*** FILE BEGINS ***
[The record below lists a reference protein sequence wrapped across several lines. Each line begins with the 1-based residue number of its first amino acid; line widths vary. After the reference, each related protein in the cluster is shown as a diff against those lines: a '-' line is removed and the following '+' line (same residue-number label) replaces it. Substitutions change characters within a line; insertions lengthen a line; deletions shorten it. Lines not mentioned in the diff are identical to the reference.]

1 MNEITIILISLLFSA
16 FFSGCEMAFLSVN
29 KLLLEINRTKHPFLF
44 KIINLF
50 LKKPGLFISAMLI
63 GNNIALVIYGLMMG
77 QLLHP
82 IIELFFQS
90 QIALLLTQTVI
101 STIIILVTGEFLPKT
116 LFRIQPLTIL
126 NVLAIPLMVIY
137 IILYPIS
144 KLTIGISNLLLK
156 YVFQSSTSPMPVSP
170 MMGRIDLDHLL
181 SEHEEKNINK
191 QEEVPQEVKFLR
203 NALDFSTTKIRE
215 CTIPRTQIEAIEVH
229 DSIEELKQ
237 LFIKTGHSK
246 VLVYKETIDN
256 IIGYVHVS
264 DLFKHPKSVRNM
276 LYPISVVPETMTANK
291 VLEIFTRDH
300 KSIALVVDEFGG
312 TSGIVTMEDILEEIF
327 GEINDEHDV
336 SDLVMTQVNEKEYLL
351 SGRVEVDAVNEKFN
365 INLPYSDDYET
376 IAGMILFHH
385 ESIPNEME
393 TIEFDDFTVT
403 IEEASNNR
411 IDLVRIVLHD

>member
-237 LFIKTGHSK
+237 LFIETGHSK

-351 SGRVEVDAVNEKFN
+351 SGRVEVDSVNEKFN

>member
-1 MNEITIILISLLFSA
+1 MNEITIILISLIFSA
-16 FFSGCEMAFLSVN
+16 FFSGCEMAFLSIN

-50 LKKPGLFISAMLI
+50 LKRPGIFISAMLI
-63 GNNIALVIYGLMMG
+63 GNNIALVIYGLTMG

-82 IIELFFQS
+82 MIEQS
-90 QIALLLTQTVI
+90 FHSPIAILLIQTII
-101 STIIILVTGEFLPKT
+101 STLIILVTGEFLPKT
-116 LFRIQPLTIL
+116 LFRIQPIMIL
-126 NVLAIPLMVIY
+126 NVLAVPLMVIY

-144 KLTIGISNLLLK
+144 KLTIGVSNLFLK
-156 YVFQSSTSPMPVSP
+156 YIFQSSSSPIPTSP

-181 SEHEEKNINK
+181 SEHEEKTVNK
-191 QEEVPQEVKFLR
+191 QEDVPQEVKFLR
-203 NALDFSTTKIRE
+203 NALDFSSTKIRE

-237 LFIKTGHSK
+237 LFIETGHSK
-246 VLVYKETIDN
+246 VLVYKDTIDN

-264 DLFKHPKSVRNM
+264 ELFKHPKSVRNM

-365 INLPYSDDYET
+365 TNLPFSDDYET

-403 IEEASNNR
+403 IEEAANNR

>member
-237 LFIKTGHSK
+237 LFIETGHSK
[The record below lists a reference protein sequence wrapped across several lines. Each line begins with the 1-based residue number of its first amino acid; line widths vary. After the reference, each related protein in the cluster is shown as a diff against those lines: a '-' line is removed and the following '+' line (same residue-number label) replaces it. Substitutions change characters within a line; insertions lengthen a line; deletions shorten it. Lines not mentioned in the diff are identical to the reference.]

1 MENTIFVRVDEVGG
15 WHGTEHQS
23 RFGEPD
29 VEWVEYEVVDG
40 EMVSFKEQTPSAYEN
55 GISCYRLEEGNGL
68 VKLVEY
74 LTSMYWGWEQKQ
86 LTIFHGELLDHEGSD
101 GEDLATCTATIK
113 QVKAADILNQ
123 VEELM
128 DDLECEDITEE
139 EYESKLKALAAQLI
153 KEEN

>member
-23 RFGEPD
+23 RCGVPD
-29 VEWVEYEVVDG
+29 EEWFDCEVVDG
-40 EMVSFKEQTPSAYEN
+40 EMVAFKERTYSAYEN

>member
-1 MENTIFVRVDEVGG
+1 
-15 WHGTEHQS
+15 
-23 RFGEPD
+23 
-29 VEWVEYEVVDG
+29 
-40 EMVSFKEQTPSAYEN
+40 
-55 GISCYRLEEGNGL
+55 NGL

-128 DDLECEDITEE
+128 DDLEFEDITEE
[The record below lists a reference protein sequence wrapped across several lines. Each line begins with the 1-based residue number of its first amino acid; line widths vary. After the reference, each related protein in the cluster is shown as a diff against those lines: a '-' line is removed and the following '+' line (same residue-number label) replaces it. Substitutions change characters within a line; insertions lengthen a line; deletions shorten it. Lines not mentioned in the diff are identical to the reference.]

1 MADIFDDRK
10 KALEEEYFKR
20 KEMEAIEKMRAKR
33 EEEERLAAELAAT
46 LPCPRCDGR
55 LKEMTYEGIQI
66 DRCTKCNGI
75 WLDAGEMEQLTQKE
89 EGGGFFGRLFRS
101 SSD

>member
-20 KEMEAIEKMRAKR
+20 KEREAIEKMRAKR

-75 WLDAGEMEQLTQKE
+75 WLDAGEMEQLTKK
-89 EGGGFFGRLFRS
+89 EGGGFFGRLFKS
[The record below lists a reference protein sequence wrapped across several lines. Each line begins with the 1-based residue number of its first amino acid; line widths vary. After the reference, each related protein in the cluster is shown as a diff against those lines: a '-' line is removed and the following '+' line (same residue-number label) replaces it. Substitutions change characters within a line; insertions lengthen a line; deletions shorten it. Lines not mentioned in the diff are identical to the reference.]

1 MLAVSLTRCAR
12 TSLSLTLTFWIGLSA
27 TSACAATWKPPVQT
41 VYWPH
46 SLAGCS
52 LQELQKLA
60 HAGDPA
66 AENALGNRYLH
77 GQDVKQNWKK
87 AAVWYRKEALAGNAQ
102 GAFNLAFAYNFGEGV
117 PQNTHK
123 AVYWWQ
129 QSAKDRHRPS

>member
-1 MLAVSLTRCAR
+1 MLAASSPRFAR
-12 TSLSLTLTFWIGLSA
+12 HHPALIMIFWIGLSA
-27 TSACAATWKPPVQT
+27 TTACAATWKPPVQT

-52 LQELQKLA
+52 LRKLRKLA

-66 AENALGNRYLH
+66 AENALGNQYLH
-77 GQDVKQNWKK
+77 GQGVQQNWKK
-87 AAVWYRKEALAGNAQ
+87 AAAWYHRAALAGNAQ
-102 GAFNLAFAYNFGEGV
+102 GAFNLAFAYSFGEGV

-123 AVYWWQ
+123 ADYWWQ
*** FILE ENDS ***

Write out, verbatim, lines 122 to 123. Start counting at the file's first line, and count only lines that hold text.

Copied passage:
+55 NGL

-128 DDLECEDITEE